the mNs-range for larger craft having relatively coarse attitude requirements, into the
?Ns-range and possible even nNs-range for very tight pointing requirements and very
small spacecraft. Thus, there exists a need for very low impulse bit, micro-Newton thrust
level propulsion systems in order to provide the required pointing accuracies for the
attitude control of the microspacecraft. Such micropropulsion systems require precisely
controlled, extremely small propellant flow from a pressurized propellant tank. A fast
actuation, leak-tight microvalve at high propellant pressures is required for
micropropulsion applications as described in Table 3.1.
Table 3.1 Microvalve Requirements for NASA?s Miniature Spacecraft Propulsion
Needs, Compared with Reported Performance to Date (Yang et al., 2004)
Requirements Target Demonstrated
Leak Rate < 0.005 sccm/He 10
-4
sccm/He at 800 psi
Response time < 10 ms < 10 ms
Inlet Pressure 300 ~ 3000 psi 0 ~ 1000 psi
Power < 1 W ~ 4 mW (static)
Temperature 0 ~ 75 ?C Not tested yet.
Ideally, this valve will be tightly integrated with thruster components to allow for a
compact and lightweight overall thruster module design.
Solenoid-based miniaturized valves have been developed. Some of these valves
meet most of micropropulsion requirements. However, they still consume several Watts
34
35
to operate the valves. Microspacecraft systems are anticipated to have severely limited
power budgets. It is therefore desirable to incorporate ?low power? valves meeting all
the requirements for micropropulsion. Other previously reported microvalves do not
meet the requirements for pressure range and/or leak rate needed for micropropulsion.
Recently, leak-tight microvalves operating at 10 atm have been reported, which still fall
short of pressure range. Thermally actuated microvalves usually have slow response
time (~ 100 ms to complete a cycle), which is unacceptable for micropropulsion
applications. This is because the slow valve actuation time causes long thruster on-times
and wide impulse bits. Thermally actuated valves also suffer from the risk of random
valve opening if ambient heating or cooling occurs, resulting in uncontrolled initiation of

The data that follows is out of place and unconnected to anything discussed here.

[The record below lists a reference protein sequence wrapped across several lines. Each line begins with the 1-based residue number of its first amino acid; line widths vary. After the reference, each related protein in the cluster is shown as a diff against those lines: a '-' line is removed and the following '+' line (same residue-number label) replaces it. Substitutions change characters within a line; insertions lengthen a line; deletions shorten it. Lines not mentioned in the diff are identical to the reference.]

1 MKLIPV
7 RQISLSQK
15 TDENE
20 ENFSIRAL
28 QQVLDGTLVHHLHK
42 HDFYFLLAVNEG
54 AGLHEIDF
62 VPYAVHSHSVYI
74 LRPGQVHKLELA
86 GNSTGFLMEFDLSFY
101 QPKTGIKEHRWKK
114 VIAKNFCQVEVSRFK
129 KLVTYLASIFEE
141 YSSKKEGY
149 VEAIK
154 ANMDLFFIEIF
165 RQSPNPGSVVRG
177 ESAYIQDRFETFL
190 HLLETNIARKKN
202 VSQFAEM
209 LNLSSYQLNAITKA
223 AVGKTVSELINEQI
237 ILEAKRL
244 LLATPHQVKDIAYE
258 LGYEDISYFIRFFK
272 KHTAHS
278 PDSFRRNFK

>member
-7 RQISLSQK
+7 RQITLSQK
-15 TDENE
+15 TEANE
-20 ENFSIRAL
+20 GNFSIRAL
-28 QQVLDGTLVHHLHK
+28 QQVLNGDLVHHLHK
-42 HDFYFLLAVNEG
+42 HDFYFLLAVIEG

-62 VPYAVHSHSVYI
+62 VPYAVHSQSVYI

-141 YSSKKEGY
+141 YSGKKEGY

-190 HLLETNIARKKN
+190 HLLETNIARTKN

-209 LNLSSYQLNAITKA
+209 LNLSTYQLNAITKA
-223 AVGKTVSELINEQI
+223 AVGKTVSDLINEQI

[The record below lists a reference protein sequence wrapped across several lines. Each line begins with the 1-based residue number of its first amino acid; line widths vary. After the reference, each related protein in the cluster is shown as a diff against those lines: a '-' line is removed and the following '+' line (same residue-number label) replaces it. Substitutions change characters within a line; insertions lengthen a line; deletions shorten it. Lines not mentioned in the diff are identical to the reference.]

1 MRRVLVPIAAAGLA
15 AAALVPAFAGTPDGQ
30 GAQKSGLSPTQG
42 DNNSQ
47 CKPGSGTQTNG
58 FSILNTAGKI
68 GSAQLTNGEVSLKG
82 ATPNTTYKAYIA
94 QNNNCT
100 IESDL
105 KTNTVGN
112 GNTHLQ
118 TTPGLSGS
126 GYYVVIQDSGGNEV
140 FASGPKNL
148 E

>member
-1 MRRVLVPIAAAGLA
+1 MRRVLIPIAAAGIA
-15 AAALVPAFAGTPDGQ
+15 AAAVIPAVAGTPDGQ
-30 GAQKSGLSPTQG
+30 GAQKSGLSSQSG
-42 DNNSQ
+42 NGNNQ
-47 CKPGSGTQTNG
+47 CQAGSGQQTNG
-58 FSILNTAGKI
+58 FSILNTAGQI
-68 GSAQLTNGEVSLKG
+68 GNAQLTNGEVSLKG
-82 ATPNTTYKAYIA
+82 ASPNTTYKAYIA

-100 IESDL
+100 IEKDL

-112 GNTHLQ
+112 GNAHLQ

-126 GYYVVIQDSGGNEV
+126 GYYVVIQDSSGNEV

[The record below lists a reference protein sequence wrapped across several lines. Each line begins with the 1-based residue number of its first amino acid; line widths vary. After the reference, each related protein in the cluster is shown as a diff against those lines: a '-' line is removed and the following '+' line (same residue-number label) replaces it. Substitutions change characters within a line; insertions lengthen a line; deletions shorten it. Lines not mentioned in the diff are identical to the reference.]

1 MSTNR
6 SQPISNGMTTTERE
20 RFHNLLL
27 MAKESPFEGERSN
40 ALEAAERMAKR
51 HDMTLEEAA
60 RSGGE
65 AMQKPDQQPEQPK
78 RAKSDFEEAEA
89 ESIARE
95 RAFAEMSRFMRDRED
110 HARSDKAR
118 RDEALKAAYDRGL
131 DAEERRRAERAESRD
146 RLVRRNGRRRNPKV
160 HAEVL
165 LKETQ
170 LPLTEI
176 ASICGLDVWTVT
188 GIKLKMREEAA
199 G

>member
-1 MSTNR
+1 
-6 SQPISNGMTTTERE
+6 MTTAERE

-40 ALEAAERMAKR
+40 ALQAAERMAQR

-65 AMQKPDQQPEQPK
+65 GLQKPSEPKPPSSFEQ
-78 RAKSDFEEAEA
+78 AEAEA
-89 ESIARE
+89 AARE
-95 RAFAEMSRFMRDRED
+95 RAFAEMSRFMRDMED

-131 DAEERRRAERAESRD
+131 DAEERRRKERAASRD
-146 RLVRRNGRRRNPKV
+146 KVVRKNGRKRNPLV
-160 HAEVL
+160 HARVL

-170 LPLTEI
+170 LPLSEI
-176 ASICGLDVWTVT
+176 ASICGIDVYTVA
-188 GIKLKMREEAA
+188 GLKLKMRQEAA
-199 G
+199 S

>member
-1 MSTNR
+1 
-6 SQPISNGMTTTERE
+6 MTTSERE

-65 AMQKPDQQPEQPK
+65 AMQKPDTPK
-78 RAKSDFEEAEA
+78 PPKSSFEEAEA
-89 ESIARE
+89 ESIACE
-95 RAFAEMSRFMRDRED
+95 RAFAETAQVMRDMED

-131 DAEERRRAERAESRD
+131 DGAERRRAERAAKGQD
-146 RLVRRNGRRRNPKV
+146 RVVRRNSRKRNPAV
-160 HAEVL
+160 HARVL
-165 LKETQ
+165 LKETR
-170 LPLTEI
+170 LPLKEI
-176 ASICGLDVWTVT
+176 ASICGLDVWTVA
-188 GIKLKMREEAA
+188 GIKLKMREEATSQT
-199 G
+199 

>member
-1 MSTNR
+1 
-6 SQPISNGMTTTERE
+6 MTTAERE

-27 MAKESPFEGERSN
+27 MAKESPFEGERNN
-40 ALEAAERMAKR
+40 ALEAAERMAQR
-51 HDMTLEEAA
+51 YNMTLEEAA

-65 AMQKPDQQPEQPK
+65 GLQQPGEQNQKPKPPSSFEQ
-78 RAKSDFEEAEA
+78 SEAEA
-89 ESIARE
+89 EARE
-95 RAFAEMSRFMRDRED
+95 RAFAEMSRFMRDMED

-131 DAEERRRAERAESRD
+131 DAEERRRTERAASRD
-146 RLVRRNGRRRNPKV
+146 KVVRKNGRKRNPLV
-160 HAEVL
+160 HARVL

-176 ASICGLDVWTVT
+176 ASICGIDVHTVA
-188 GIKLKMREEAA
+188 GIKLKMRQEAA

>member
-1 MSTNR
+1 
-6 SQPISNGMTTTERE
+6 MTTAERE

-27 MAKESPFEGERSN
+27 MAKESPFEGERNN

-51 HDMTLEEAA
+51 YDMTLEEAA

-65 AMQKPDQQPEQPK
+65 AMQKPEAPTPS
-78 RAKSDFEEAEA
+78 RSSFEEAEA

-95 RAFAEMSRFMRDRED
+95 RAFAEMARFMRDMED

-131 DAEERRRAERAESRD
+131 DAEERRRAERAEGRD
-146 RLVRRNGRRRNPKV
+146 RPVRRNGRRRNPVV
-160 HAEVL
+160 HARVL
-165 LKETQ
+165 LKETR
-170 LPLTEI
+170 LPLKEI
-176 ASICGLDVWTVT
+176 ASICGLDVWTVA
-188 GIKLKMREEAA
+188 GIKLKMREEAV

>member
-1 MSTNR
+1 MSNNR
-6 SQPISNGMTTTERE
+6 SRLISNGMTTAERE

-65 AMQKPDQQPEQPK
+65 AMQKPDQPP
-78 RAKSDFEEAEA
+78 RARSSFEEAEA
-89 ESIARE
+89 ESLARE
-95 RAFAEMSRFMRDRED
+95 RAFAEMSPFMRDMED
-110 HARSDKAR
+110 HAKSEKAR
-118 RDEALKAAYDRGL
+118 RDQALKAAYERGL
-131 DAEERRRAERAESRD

the actuation mechanism. Most microvalves reported previously have shown marginal
valve seating at high pressures. Microvalves without adequate seating are exposed to
severe problems in leakage and pressure handling capability. Therefore, significant
efforts are required for the development of high-pressure microvalves to meet the
micropropulsion requirements. In response to such needs, a fully characterized leak-
tight piezoelectric microvalve, operating under extremely high inlet pressures for
micropropulsion applications has been developed.
3.1.1 Design of the Microvalve
The piezoelectric microvalve described in this paper consists of a seat plate, a
boss plate and an actuator as shown in Figure 3.1. The microvalve components do not
contain fragile membranes in order to allow high-pressure operation. Major elements of
the microvalve design include its seating configuration with narrow seat rings. The
36
seating configuration is provided by an initial opening pressure attributable to the tensile
stress in the silicon tether extended by the valve seat as shown in Figure 3.2. A series of
narrow rings on the seat plate is designed to reduce potential leakage due to scratches
over a seat ring. The narrow rings reduce contact area, increasing the seating pressure
and consequently reducing internal leaks. An additional advantage of the narrow/hard-
seat design is that contact pressures may be high enough to crush contaminant particles,
thereby also reducing the leakage attributable to contaminants in the flow. The boss
plate has a 2 ?m thick silicon dioxide layer as a hard seat material in the boss-center
plate. The outer part of the boss plate is a metal-to-metal compression bonded to the seat
plate. The boss-center plate covered by the silicon dioxide is slightly thicker than the